Being poetry of seasons and nature, haiku makes extensive use of seasonal references, although one can write haiku about nearly anything and one can write a haiku without a seasonal reference. But ‘kigo’, the seasonal reference, and kire (the cut) are the two most important tools you need to understand before stepping deeper into the art of writing haiku. (Refer to the Monday columns on kire, the cut [August 16], and kireji, the cut-marker [22nd August].)

As a poetic tool, the seasonal reference or kigo creates a backdrop against which the action takes place. Kigo can be the name of a season (autumn, spring), or it can use words specific to a particular season, such as blanket, suggesting winter, or blossom, suggesting spring.

Season words collected for over a thousand years appear in a dictionary of sorts called the ‘Saijiki’ in Japan. I’ve heard that when a Japanese student goes to a ‘sensei’ (guru) to learn how to write a haiku, s/he is first given the saijiki to read and is expected to internalise how seasonal changes affect moods and the way that moods reflect the world around one — a great starting point for learning how to show respect and love for mother earth. (Click here to understand more about Japanese kigo words: The Five Hundred Essential Japanese Season Words: )

But seasonal references appropriate to Japan may not resonate in India or other parts of the world.

Susumu Takiguchi, of World Haiku Club, states:

The real issue is whether or not finding local season words pertaining to specific climatic and cultural zones or countries in the rest of the world would be possible, plausible, desirable, useful or necessary in terms of making what is written as haiku more like haiku or better haiku. The fact that many poets have thus discarded or dismissed kigo (some have even condemned it as being no more than a weather forecast and not poetry) as inapplicable or irrelevant has damaged haiku outside Japan and denied it cultural and historical depth.

India has always been associated with nature – be it our harvest festivals such as Kojagiri Purnima and Sankranti, or other festivals such as Holi and many more around the year. Many well-known Indian classical ragas are associated with natural phenomena; for example, Raga Malhar with rain, Raga Deepak with heat and Raga Basant with spring.

Adding seasonal references and cultural memory — bringing something very Indian into your haiku — will create greater resonance for all your readers who understand the cultural connection. Here is an example:  amavasya (no-moon night) comes every month, so how do we place the haiku (below) in a particular season? From the flowing rivers, the reader will know which no-moon night I am talking about – the one immediately after our monsoons. Can you picture Ganga gushing and curving down the mountain slopes?

amavasya …
the river flows on sounds
the river makes

— Kala Ramesh

the long night …
an old woman’s loneliness
follows me home

— Karen Cesar, USA

the long night refers to winter — when the sun sets early and takes its time to rise. Note how lines 2 & 3 resonate with the seasonal reference in line 1 (the long night). The poem leaves things unsaid for the reader to make the connect.

deafening rain —
to think it has no sound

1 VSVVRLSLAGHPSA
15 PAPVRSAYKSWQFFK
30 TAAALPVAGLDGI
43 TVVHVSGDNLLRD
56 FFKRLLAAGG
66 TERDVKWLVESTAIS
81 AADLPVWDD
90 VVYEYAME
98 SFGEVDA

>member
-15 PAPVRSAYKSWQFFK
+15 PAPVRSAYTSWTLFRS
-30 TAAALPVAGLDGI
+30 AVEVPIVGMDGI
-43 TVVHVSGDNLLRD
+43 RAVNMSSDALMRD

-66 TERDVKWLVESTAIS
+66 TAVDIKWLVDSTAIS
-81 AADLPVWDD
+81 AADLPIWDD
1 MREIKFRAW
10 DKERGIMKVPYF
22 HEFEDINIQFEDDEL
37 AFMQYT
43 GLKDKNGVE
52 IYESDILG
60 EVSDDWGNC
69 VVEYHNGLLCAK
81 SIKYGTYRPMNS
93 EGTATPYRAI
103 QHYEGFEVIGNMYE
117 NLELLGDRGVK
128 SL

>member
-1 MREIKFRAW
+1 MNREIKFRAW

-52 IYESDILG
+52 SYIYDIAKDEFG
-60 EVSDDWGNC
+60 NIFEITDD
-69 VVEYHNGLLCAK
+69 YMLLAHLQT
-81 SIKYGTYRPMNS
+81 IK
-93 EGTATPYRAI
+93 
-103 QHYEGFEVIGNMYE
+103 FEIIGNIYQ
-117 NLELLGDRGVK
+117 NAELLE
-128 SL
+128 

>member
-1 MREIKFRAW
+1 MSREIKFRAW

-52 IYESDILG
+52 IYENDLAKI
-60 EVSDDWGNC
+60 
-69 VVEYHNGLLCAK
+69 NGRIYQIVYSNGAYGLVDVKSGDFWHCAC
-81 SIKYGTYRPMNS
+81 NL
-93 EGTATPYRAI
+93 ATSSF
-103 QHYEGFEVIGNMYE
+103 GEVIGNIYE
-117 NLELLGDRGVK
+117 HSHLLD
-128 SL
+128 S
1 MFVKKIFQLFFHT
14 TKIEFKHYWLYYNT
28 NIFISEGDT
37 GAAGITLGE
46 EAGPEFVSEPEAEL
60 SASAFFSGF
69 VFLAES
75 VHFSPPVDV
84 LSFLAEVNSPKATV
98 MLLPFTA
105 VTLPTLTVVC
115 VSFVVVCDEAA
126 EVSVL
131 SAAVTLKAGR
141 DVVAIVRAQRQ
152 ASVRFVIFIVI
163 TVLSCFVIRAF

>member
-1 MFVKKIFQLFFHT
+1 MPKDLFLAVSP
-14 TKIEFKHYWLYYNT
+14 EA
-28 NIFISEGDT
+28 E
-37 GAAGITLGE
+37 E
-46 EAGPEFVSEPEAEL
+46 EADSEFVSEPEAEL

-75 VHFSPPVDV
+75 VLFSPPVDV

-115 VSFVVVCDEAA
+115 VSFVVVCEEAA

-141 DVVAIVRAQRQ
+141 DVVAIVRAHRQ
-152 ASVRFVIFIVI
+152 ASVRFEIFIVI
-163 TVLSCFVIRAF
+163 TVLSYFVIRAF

of its own

— Kashinath Karmakar

In this haiku, which won third prize in a major Japanese haiku contest, the phrase “deafening rain” tells us it is monsoon. In India, we are familiar with this word and all that it evokes for us — our rivers begin to flow like raag Malhar; the hills turn green; there are smiles on farmers’ faces; and school begins in many Indian cities when monsoon hits the headlines!

Now enjoy a few haiku which show strong seasonal references: Can you notice how well the seasons are woven into the story and into the scene? If the kigo is just added on, superficial, synthetic, not natural and intrinsic to the poem, then it becomes like a ‘kireji’ (cut-marker/ punctuation) that is just added to a fake ‘kire’ (cut). The images resonate with the kigo word and elicit the readers’ seasonal and cultural memory. Beauty arises from the balance of images in the subtle, nuanced art of storytelling.

I’ve chosen a few of my favourites for you to ponder …

nagasaki …
in her belly, the sound
of unopened mail

— Don Baird

winter starlight
the sound of the tuning fork
goes on forever

— Lorin Ford

cold evening —
changing my teacup
to the other cheek

— A Thiagarajan

steeping tea
the time it takes to lose a street
to snow

— Ben Moeller-Gaa

poppy garden …
in and out of the flowers
the child’s red cap

— Keiko Izawa, Japan

spring dawn
I put on
my gender

— David G Lanoue

By the way, did I hear you say ‘haikus’? Haiku is both singular and plural. A hundred haiku remains a hundred haiku!

My special thanks to Jenny Angyal for editing and proofreading this column.
The copyright of the haiku rests with the authors.

Copyrights of the title and the page content rest with Kala Ramesh

Publishing Credits:
the long night: Modern Haiku 45.3
deafening rain: 18th Kusamakura Haiku Contest
nagasaki: Haiku Now! International Haiku Contest 2013
winter starlight: Presence 45
cold evening: The Heron’s Nest IX.2
steeping tea: The Heron’s Nest XV:2
poppy garden: The Heron’s Nest VIII.2
spring dawn: Modern Haiku 44:3

Kala Ramesh

Kala Ramesh

Passionate about taking haiku to everyday spaces, Kala Ramesh initiated the ‘HaikuWALL India,’ where she gets graffiti artists to paint haiku on city walls. As an external faculty member of the Symbiosis School for Liberal Arts, she teaches undergrads haiku and other allied Japanese short forms of poetry. One can reach Kala Ramesh via The haiku feature appears every Monday on Pune365.
Kala Ramesh

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